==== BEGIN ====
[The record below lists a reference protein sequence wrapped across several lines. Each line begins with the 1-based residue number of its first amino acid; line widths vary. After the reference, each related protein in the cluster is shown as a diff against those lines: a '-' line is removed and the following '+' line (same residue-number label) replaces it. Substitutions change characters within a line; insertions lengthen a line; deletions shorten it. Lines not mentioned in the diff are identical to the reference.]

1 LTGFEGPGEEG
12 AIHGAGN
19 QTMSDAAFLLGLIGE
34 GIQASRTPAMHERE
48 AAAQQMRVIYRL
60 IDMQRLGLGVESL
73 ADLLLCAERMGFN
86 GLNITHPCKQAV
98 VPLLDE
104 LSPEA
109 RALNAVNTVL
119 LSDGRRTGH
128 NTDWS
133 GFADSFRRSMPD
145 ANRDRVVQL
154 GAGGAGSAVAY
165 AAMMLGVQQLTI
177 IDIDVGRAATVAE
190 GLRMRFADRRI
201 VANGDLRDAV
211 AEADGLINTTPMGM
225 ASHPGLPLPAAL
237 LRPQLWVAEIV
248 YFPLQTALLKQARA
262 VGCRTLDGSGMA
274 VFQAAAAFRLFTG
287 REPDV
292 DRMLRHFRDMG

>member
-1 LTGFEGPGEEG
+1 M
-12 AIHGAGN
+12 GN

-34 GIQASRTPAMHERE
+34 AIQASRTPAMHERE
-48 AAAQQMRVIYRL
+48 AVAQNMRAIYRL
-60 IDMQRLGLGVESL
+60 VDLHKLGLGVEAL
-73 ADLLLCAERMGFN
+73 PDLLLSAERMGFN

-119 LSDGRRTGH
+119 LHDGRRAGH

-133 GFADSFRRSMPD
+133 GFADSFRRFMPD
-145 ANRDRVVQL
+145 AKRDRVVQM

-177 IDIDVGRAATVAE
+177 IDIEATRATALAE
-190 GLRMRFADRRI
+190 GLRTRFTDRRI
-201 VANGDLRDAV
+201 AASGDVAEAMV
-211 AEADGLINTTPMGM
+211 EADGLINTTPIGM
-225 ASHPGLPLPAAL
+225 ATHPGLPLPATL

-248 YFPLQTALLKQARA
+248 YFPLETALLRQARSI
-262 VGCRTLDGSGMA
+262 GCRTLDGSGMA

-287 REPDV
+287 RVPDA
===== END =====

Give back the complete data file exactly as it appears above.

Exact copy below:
[The record below lists a reference protein sequence wrapped across several lines. Each line begins with the 1-based residue number of its first amino acid; line widths vary. After the reference, each related protein in the cluster is shown as a diff against those lines: a '-' line is removed and the following '+' line (same residue-number label) replaces it. Substitutions change characters within a line; insertions lengthen a line; deletions shorten it. Lines not mentioned in the diff are identical to the reference.]

1 LTGFEGPGEEG
12 AIHGAGN
19 QTMSDAAFLLGLIGE
34 GIQASRTPAMHERE
48 AAAQQMRVIYRL
60 IDMQRLGLGVESL
73 ADLLLCAERMGFN
86 GLNITHPCKQAV
98 VPLLDE
104 LSPEA
109 RALNAVNTVL
119 LSDGRRTGH
128 NTDWS
133 GFADSFRRSMPD
145 ANRDRVVQL
154 GAGGAGSAVAY
165 AAMMLGVQQLTI
177 IDIDVGRAATVAE
190 GLRMRFADRRI
201 VANGDLRDAV
211 AEADGLINTTPMGM
225 ASHPGLPLPAAL
237 LRPQLWVAEIV
248 YFPLQTALLKQARA
262 VGCRTLDGSGMA
274 VFQAAAAFRLFTG
287 REPDV
292 DRMLRHFRDMG

>member
-1 LTGFEGPGEEG
+1 M
-12 AIHGAGN
+12 GN

-34 GIQASRTPAMHERE
+34 AIQASRTPAMHERE
-48 AAAQQMRVIYRL
+48 AVAQNMRAIYRL
-60 IDMQRLGLGVESL
+60 VDLHKLGLGVEAL
-73 ADLLLCAERMGFN
+73 PDLLLSAERMGFN

-119 LSDGRRTGH
+119 LHDGRRAGH

-133 GFADSFRRSMPD
+133 GFADSFRRFMPD
-145 ANRDRVVQL
+145 AKRDRVVQM

-177 IDIDVGRAATVAE
+177 IDIEATRATALAE
-190 GLRMRFADRRI
+190 GLRTRFTDRRI
-201 VANGDLRDAV
+201 AASGDVAEAMV
-211 AEADGLINTTPMGM
+211 EADGLINTTPIGM
-225 ASHPGLPLPAAL
+225 ATHPGLPLPATL

-248 YFPLQTALLKQARA
+248 YFPLETALLRQARSI
-262 VGCRTLDGSGMA
+262 GCRTLDGSGMA

-287 REPDV
+287 RVPDA